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The Defence Research and Development Organisation (DRDO) is making rapid progress on its project to develop a subscale demonstrator of a stealthy flying wing uncrewed aircraft system (UAS). This technology is seen as critical for the development of India’s own Remotely Piloted Strike Aircraft (RPSA), also known as the Indigenous Stealth Drone.

Sources familiar with the program have revealed to that the RPSA program will require dedicated funding as the Indian Air Force (IAF) and DRDO are still finalizing the configuration of the aircraft. This separate funding is estimated to be around 8000 crore rupees and will cover the development of two variants – one for strike missions and another for air dominance.

The project could also involve the development of the Dry Kaveri engine, along with necessary testing and certifications, further pushing up the costs. Some of the funds allocated for the Advanced Medium Combat Aircraft (AMCA) in 2018 have reportedly been diverted towards the development of the two subscale demonstrators.

The RPSA program is expected to incorporate several cutting-edge technologies, including:

  • Onboard data fusion and artificial intelligence (AI) capabilities: This will allow the drone to make decisions autonomously, improving its situational awareness and combat effectiveness.
  • Advanced stealth airframes: The flying wing design and stealth materials will make the drone difficult to detect by radars, increasing its survivability.
  • Integration of directed energy weapons (DEW): DEWs offer a non-kinetic way to destroy targets, and could potentially be a game-changer for drone warfare.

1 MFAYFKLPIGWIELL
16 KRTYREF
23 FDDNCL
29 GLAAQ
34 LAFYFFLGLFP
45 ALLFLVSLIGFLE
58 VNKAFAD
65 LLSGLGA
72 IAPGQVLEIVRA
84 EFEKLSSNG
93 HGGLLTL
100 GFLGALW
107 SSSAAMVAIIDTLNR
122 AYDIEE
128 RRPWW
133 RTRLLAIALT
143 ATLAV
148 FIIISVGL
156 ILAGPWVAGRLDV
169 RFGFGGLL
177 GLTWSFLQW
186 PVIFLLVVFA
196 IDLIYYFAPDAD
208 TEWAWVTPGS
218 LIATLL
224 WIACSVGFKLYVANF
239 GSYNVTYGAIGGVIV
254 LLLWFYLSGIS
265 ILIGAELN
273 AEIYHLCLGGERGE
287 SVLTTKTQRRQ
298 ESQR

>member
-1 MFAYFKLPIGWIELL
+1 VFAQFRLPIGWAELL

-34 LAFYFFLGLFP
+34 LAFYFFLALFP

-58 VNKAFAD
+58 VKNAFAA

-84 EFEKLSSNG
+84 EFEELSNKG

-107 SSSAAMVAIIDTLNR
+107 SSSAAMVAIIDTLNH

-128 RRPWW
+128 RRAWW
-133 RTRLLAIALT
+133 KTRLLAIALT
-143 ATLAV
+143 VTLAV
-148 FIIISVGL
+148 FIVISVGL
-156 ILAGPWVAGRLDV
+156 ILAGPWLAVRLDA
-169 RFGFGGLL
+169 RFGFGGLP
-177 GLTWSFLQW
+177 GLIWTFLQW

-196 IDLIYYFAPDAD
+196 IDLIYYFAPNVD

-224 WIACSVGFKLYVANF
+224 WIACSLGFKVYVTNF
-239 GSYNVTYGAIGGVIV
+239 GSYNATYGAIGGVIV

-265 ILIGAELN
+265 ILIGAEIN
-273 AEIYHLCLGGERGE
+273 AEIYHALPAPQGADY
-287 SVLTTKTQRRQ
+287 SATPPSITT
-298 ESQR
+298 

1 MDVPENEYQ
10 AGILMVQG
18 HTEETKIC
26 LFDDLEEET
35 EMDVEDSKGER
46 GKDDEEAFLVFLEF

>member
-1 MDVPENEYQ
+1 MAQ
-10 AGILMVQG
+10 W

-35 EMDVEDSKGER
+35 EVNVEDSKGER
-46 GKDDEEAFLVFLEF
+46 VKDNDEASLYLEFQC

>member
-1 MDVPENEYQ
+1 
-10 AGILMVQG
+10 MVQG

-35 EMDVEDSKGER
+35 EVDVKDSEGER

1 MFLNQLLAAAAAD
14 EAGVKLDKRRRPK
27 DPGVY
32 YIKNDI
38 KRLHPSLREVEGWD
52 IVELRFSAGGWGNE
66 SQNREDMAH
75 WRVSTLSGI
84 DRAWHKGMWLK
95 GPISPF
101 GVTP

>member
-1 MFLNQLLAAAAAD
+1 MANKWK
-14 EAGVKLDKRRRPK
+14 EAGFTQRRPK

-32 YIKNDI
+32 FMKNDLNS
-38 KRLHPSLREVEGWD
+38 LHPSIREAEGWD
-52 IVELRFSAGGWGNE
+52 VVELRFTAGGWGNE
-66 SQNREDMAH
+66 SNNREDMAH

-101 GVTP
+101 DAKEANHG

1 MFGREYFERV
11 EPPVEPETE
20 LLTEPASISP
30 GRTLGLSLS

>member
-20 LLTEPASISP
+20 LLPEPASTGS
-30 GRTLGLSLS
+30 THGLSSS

The development of a successful RPSA program would be a significant step forward for India’s military capabilities. The drone could be used for a variety of missions, including reconnaissance, surveillance, and strike operations. It would also provide valuable experience for DRDO in developing more advanced uncrewed aircraft systems in the future.

Despite the promising progress, the RPSA program faces several challenges. One major hurdle is securing the necessary funding. The Indian government has been hesitant to invest heavily in military projects in recent years, and it is unclear whether the RPSA program will receive the full amount of funding it needs.

Another challenge is developing the required technologies. Onboard data fusion, AI, stealth airframes, and DEWs are all complex and expensive technologies. DRDO will need to rely on a combination of domestic and foreign expertise to develop these technologies successfully.

Finally, the IAF and DRDO need to agree on the final configuration of the RPSA. There are trade-offs to be made between different factors, such as range, payload, and stealth. Finding the right balance will be crucial for the success of the program.

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